The Library Reopens

For the first time in months, I set foot into a public library yesterday. To be exact, three different branches, to make up for a regular activity I’d enjoyed before the Covid lockdown. Our library system is very modern, creative, and full of resources, a pleasure to visit. The New Central Library opened two years ago had become a tourist point-of-interest even.

Yesterday I didn’t head all the way downtown to the main attraction (picture above). A visit to a branch closer to my home welcomed me with numerous brand new paperbacks. As they’ve been closed for a few months, new books kept coming in and now they have the chance to display them. Piles and piles of them, all brand new. I couldn’t resist but drove to two other branches just to check out their new offerings.

The following is a list of books I got from my library escapade yesterday. Just in time for the summer staycation. All pristine, never-opened (that’s important in this Covid time) brand new paperbacks. Which ones have you read? What books are you reading this summer, this very extraordinary summer. I welcome your two pebbles thrown into the Pond and share some ripples with us.

Paris Echo by Sebastian Faulks –– I was thinking of reading this for ‘Paris in July’ all because of the title, but not sure now since it’s quite late in the month. I’ve always wanted to read a S. Faulks novel knowing his work had been turned into movies and TV series, e.g. Charlotte Gray and Birdsong.

Summer of ’69 by Elin Hilderbrand –– I haven’t read any books by Elin Hilderbrand, hailed as the ‘Queen of Beach Reads’. Two of her books are in development now for a movie. I’m far from the beach, any beach, but hope this one can offer some sunny breaks at least during my staycation.

The Ten Thousand Doors of January by Alix E. Harrow –– The book cover is the main attraction plus this blurb on the front cover: “Unbrearably beautiful.” And some more on the back, like this one: “A gorgeous, aching love letter to stories, storytellers, and the doors they lead us through. Absolutely enchanting.” How can I resist?

Quichotte by Salman Rushdie –– I knew about this book, actually have been debating if I should read it without having read Cervantes’ Don Quixote. I’d appreciated Rushdie’s writing, imaginative and original, but also not easily accessible. Will see.


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My Dark Vanessa by Kate Elizabeth Russell –– I’ve seen this title everywhere, and know the general story idea, and all the controversies and ripples it has generated. I’d just like to sit down quietly without having to be influenced by the cacophony from all sides, and just read it.

Reader, Come Home by Maryanne Wolf –– Subtitle: The Reading Brain in a Digital World. I’ve started reading it and find it quite interesting. I missed Wolf’s earlier book Proust and the Squid so here’s a catch-up and a welcome update. A scholar, educator and developmental researcher on reading and the brain, Wolf is an advocate for ‘deep reading.’ This is going to be a slow read.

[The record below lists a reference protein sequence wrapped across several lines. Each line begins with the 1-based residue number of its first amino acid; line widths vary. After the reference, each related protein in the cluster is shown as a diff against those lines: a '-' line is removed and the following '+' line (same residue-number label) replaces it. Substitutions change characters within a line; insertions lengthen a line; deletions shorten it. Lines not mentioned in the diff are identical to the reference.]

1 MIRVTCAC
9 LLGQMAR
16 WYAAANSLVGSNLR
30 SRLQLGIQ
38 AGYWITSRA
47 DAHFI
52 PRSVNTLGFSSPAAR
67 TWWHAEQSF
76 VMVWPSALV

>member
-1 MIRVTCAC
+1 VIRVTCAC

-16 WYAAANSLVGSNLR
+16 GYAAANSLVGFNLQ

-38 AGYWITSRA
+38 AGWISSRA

Ripple Effects Turns a New Page in 2019

Ripple Effects has reached a new milestone. After almost twelve years in the blogosphere, Arti has finally fought off procrastination and taken up an upgraded version. From now on, there will be no ads even if you’re not a WordPress blogger visiting (let me know if you still see them). What more, there’s a new URL address to the Pond, aptly:

rippleeffects.reviews

 

But if you type in the old, longer one it will redirect you to the right place here at the Pond as well.

While birding is still my passion, I’ll be posting mostly film and book reviews on Ripple Effects. My avian friends will probably fly by during intermission.

Your two pebbles are welcome as before. Throw them in, stir up some ripples. As always, I hope you’ll find here a respite for quiet thoughts and prompting to some interesting viewing and reading. I await your visits.

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Have you ever seen so many people lining up to go into a public library? It happened right here in my city, Calgary, Alberta, on November 1, 2018, when our New Central Library opened. 50,000 visitors in the first four days. Yes, there will be talks of books and movies here on Ripple Effects.

New Central Public Library, Calgary.jpg

The Calgary Central Library was one of Architectural Digest’s 12 most anticipated buildings opening in 2018. Check it out here.

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Is This A Library?

(Title inspired by Stefanie of So Many Books)

I gasped and asked myself this question. For Saturday Snapshot Sept. 21, here are some views:

Indoor pond at entranceIMG_1170IMG_1174IMG_1175IMG_1173The answer to the question of course is Yes. It’s the Toronto Reference Library. I was most excited to have made a serendipitous find in there too.

There was a gallery in the library. Its current exhibit was entitled
FLIGHT: A THRILLING HISTORY OF AN IDEA.

Human has long been mesmerized by the idea of flight.

From Daedalus:

Daedalus

to Da Vinci:

Leonardo Da Vinci and FlightFrom Jules Verne:

Jules Verneto Audubon:

Audubon

Yes, it’s a library all right.

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Saturday Snapshot is hosted by Melinda of West Metro Mommy Reads. Click Here to see what others have posted.

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